5 “Types” of Roommates and How To Handle Them

One of the scariest parts of starting college is potentially living with someone you have never met before. Some incoming students live with friends they know, but most are randomly placed with someone new from the university. Living with someone new can take a lot of adapting.

I had a unique situation my freshman year because I had a different roommate first semester than I did second semester. So it is safe to say I have seen many different situations.

Here are some common situations, or “types” of roommates you may encounter, along with some methods of dealing with particular problems.

1.  The Partier: College is most people’s first dose of freedom, and your roommate might enjoy taking advantage of it a little too much. Your roommate may stumble home late, vomit in your basket/bathroom, knock things over, or all of the above. A more serious problem might include them drinking too much in the dorm room, subjecting both of you to reprimand by your Resident Assistant or dorm coordinator.

  • How to deal with it: My go-to method for confronting problems with people is simply talking to them about it, so start there. But at risk of sounding like a “buzz-kill” you could try mentioning the issue to your Resident Assistant in case a legitimate write-up is in order. When it comes to avoiding dorm write-ups and a bad reputation, getting someone else involved to back you up is never a bad idea.

2.  The Live-in Roommate: This type of roommate is often found in one place; the room. I happened to experience living with a roommate first semester of my freshman year that literally never left the room. This type of roommate often skips class, watches television all day and may only leave to eat in the cafeteria, but will most likely order in food so they don’t have to shower or get dressed that day. This description fits my freshman year roommate perfectly.

  • How to deal with it: This is one of those situations where the only feasible solution is addressing your roommate. Having a roommate that never leaves will surely wear on you by making it hard to attend to your own responsibilities, including being able to have your own freedom. Try confronting your roommate by emphasizing the difficulties it causes you when getting your work done, having friends over, and relaxing when you want to. If phrased the right way, you can point out to your roommate how the room should be shared to do homework, enjoy company and relax.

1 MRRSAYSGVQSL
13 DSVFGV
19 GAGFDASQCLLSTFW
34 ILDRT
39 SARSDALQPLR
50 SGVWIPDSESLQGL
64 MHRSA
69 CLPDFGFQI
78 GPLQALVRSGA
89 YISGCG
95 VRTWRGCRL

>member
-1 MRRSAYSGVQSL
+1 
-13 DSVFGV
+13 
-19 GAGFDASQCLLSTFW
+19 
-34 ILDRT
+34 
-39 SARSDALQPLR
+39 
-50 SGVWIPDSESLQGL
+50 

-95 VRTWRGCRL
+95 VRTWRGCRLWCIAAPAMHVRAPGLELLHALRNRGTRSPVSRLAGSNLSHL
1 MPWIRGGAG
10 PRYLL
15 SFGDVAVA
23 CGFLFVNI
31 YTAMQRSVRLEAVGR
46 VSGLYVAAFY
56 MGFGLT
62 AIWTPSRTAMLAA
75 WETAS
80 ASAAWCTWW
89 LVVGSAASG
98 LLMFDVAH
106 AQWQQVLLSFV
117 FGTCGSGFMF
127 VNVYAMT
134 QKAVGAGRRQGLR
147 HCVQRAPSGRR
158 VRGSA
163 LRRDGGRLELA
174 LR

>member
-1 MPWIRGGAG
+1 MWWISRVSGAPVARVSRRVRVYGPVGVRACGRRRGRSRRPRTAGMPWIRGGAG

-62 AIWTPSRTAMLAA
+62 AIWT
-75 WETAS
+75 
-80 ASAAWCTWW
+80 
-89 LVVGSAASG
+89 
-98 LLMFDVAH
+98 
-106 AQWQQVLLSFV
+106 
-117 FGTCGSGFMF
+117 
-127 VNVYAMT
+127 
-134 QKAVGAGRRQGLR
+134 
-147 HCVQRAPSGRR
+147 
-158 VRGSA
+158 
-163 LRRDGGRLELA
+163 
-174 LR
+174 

3.  The Germ: This type of roommate is possibly the most difficult to deal with. Basic hygiene is the main concern for “the germ.” This roommate can commonly be found in need of a shower, with dirty clothes scattered about both sides of the room, food wrappers and bowls piling up, and papers stacked to the ceiling. Not only is this irritating to the organized student, but also can be unhealthy for both of you. Old food can only lie around so long before bugs find it…

  • How to deal with it: Again, first try discussing the matter with your roommate. But because bad hygiene is often a life style choice, simply telling them to pick up after themselves might not affect change. Getting your Resident Assistant involved would be wise since this is a matter of health. Resident Assistants can usually provide residents with a “roommate or living agreement,” which can help the two of you set boundaries to describe what pushes the limit for each of you. If something like this is written down, it can be referred back to later if the problems do not cease.

4.  The Flirt: This roommate is never alone. They are constantly occupying the room with a significant other, and even worse, they kick you out or keep you out of the room when the flirt wants “alone time.”

  • How to deal with it: The fact is, the room belongs to both of you. While it should sometimes be acceptable for both you, you should ask your roommate to possibly balance coming back to your room with a significant other, and going back to the other’s room. You will come to realize balance is the key word to college, in many ways. If you being kept out of your room is affecting your ability to do homework or live with basic expectations, involve a Resident Assistant.

5. The Best Friend: For anyone lucky enough to get the “best friend” roommate, I am happy for you. This is the good roommate (yes, it can happen), who you get along with, hangout with and have a fun, sharing relationship with. It is a rare feat, but when a relationship like this is fostered, it can lead to a life-long friendship.

  • How to deal with it: Enjoy it while you can!

There are many “types” of roommates you may encounter, some positive and some negative and there are many more that are not listed above. Remember that the first year of college is all about adapting and is a huge learning experience. Hopefully my advice above can help you in your future endeavors with potential college roommates, and good luck!

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Madeline Fetchiet

Madeline Fetchiet

Madeline Fetchiet is a sophomore at Michigan State University, studying journalism and philosophy of law. Aside from reporting, Madeline enjoys tae kwon do, reading, writing, researching and traveling, and can be considered a music enthusiast. Madeline currently works as an intern for thecollegehelper.com, and is a banquet server at Travis Pointe Country Club in Ann Arbor, MI. Perfecting the storytelling side of reporting is something she looks forward to in her future career as a journalist.
Madeline Fetchiet

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